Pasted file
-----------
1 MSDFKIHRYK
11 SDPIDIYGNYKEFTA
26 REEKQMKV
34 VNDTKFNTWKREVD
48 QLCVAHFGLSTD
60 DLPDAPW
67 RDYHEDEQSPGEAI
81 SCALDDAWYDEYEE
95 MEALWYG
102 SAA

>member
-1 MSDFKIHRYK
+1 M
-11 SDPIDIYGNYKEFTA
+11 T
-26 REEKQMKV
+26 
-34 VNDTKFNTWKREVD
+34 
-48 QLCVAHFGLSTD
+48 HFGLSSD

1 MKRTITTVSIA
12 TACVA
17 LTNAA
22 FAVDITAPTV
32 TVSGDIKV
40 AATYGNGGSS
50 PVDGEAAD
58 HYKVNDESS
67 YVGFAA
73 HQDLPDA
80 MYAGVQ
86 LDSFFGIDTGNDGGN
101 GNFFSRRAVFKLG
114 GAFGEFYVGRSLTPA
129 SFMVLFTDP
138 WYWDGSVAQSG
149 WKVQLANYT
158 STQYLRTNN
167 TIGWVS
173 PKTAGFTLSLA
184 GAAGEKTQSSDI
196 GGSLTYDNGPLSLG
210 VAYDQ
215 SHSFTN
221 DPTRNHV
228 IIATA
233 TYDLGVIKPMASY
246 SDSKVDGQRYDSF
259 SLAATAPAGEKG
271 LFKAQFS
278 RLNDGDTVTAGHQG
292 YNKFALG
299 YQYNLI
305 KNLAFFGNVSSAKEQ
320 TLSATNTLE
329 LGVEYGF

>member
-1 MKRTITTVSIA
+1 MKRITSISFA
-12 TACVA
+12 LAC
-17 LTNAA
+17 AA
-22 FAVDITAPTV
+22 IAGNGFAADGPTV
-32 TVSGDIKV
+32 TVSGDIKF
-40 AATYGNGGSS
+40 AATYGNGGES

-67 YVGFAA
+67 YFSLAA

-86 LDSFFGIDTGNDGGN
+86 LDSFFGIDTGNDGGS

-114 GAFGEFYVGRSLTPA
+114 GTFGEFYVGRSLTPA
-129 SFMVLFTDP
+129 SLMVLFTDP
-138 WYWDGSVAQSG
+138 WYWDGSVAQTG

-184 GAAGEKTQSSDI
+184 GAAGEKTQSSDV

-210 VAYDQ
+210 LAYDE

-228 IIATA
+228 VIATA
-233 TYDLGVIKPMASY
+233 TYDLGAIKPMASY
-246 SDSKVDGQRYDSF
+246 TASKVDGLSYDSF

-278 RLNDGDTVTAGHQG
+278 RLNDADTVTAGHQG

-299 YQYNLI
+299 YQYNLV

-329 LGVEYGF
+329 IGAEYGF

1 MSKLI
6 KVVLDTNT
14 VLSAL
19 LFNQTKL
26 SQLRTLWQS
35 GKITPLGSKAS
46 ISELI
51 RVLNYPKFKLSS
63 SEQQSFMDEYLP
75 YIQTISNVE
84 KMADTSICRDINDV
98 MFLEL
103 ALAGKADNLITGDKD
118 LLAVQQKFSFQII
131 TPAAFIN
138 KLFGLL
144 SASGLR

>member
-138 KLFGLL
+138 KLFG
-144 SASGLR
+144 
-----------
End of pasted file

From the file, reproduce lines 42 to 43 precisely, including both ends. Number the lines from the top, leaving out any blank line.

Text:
184 GAAGEKTQSSDI
196 GGSLTYDNGPLSLG